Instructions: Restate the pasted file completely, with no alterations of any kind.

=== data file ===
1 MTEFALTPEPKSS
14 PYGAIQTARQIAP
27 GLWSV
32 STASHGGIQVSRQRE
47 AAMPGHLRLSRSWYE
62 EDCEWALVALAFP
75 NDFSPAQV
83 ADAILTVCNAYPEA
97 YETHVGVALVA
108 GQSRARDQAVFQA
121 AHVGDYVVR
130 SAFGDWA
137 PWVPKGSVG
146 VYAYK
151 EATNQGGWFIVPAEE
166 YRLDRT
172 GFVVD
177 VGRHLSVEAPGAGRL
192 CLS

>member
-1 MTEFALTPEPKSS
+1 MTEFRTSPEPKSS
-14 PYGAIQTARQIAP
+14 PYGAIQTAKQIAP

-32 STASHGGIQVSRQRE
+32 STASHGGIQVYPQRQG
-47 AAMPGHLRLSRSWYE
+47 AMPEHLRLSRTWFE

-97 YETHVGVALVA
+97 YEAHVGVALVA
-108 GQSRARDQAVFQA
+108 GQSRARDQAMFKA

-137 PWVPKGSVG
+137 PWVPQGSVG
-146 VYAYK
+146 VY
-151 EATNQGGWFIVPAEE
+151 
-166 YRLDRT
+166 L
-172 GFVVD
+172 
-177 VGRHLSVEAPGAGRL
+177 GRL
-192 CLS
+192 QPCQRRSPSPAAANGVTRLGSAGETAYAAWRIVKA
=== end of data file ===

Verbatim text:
1 MTEFALTPEPKSS
14 PYGAIQTARQIAP
27 GLWSV
32 STASHGGIQVSRQRE
47 AAMPGHLRLSRSWYE
62 EDCEWALVALAFP
75 NDFSPAQV
83 ADAILTVCNAYPEA
97 YETHVGVALVA
108 GQSRARDQAVFQA
121 AHVGDYVVR
130 SAFGDWA
137 PWVPKGSVG
146 VYAYK
151 EATNQGGWFIVPAEE
166 YRLDRT
172 GFVVD
177 VGRHLSVEAPGAGRL
192 CLS

>member
-1 MTEFALTPEPKSS
+1 MTEFRTSPEPKSS
-14 PYGAIQTARQIAP
+14 PYGAIQTAKQIAP

-32 STASHGGIQVSRQRE
+32 STASHGGIQVYPQRQG
-47 AAMPGHLRLSRSWYE
+47 AMPEHLRLSRTWFE

-97 YETHVGVALVA
+97 YEAHVGVALVA
-108 GQSRARDQAVFQA
+108 GQSRARDQAMFKA

-137 PWVPKGSVG
+137 PWVPQGSVG
-146 VYAYK
+146 VY
-151 EATNQGGWFIVPAEE
+151 
-166 YRLDRT
+166 L
-172 GFVVD
+172 
-177 VGRHLSVEAPGAGRL
+177 GRL
-192 CLS
+192 QPCQRRSPSPAAANGVTRLGSAGETAYAAWRIVKA